South Africa


R22m spent on school — and there is only the foundation to show for it

R22m spent on school  — and there is only the foundation to show for it
The current school is entirely made up of prefabricated classrooms that do not have electricity. (Photo supplied)

The community of Amelia, Zamdela in the Free State is demanding answers over a school construction project that was abandoned nearly two years ago by the contractor. The Department of Education in the province has spent more than R22m on the project with nothing except the foundation to show for it.

The construction of Katleho Mpumelelo New Secondary School should have been completed in 2019, but three years after the site was handed over to the contractors only the foundation has been laid. 

“There are many school children, including my own child, who walk a long distance to get to school. There was a time when parents were happy that finally a school would be built closer to their homes,” said Pule Mphithi, a parent and member of the steering committee for the construction project. 

The current school is entirely made up of prefabricated classrooms that do not have electricity. (Photo supplied)

The current school consists of dilapidated prefabricated classrooms that do not have electricity. 

To get to the school, children have to cross a railway line while others cross a highway that was bustling with freight trucks during Daily Maverick’s visit. 

The collapse of the Katlego-Mpumelelo School Project in Zamdela Sasolburg. (Photo supplied)

On rainy days the dirt road in Amelia is difficult to navigate by car and much worse by foot, with mud puddles surrounding the entire track. 

Community members say the contractor abandoned the construction site in late 2018 after digging and laying the foundation.

Construction has been abandoned at the Katlego-Mpumelelo School Project in Zamdela Sasolburg(Photo supplied).

“Subcontractors did a majority of the work and many are still waiting for their payments from the main contractor,” Mphithi said. 

When the community saw that the site had been abandoned, they sent numerous emails and letters to the Department of Education, which they say are yet to be replied to.

Puddles of water are found all over the construction site at Katlego-Mpumelelo School Project in Zamdela Sasolburg due to heavy rains (Photo supplied).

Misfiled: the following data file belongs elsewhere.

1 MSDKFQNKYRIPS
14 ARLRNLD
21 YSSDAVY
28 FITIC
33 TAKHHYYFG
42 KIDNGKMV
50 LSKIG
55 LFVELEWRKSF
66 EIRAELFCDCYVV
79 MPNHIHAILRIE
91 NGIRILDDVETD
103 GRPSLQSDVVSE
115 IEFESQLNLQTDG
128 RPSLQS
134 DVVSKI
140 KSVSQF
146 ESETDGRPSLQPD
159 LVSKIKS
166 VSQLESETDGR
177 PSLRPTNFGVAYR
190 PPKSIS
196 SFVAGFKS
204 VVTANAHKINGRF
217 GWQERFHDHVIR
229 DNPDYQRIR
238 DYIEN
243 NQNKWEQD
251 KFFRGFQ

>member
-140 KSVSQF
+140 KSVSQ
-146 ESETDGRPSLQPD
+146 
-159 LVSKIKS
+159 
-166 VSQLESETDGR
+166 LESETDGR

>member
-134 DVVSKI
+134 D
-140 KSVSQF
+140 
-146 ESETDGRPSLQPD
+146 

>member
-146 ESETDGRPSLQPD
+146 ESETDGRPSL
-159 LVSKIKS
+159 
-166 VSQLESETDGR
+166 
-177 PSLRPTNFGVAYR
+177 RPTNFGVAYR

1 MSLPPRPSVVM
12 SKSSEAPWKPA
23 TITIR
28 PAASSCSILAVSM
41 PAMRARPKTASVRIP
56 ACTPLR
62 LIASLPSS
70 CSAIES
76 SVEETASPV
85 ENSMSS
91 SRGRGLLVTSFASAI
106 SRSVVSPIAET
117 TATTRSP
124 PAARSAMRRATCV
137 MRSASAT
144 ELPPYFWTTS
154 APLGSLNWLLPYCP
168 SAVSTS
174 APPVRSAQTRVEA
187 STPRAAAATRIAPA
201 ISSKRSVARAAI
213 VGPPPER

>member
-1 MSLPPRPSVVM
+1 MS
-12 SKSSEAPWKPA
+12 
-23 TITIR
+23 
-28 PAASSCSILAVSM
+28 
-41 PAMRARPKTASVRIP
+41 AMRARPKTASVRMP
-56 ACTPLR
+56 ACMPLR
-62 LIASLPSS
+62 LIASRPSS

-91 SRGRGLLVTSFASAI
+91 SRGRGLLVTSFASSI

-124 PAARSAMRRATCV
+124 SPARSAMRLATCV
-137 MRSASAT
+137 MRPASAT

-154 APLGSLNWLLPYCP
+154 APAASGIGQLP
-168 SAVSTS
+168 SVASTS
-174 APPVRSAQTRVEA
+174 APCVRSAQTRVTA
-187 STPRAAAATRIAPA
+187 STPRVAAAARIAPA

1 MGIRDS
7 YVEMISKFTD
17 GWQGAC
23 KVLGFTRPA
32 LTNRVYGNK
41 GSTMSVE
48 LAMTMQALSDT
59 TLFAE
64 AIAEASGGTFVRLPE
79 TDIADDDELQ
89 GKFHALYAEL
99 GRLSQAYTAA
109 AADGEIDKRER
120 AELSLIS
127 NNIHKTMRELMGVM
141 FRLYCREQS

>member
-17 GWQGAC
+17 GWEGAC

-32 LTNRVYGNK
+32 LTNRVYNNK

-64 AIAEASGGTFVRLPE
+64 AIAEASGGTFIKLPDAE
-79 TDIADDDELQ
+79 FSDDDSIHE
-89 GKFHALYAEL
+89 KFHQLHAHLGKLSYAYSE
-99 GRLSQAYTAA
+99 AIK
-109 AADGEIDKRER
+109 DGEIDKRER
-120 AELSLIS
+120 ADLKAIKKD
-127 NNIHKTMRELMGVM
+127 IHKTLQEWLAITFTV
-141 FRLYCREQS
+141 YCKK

Records provided by the department to Daily Maverick show that R6-million was paid to the main contractor. Additionally, an exorbitant amount of just over R15-million was spent on a line item that the department labelled as “professional fees”. In total R22,701,895 has been spent on the project. 

New Genesis Properties and Amadwala Trading 363 cc are the joint venture (JV) companies appointed by the Department of Public Works and Infrastructure (DPWI) in the province to construct the school. 

The current school is entirely made up of prefabricated classrooms that do not have electricity. (Photo supplied)

The JV partners had an agreement with the DPWI to complete the school within 20 months of the handover of the site. 

The last payment of R807,877 was made to the JV partners on 1 January 2020. This was despite the site having been abandoned for almost two years. 

Puddles of water are found all over the construction site at Katlego-Mpumelelo School Project in Zamdela Sasolburg due to heavy rains (Photo supplied).

Nelson Mokoena, a community member from Zamdela and a member of the Congress of South African Students, told Daily Maverick that although the contractors seemed to have been the main instigators, the departments of education and public works have to answer for their complacency. 

“We want to know where the R6-million was spent because there is no work done. When we met with one of the directors of the Department of Education, he did not have answers to the questions we had. He kept on repeating that they are just beneficiaries of the project,” Mokoena said. 

Some of the building material meant to be used for the construction of Katleho-Mpumelelo Secondary school in Zamdela, Sasolburg left behind by the contractor. (Photo supplied)

Provincial education departments work with implementation agents, such as the DPWI to build schools.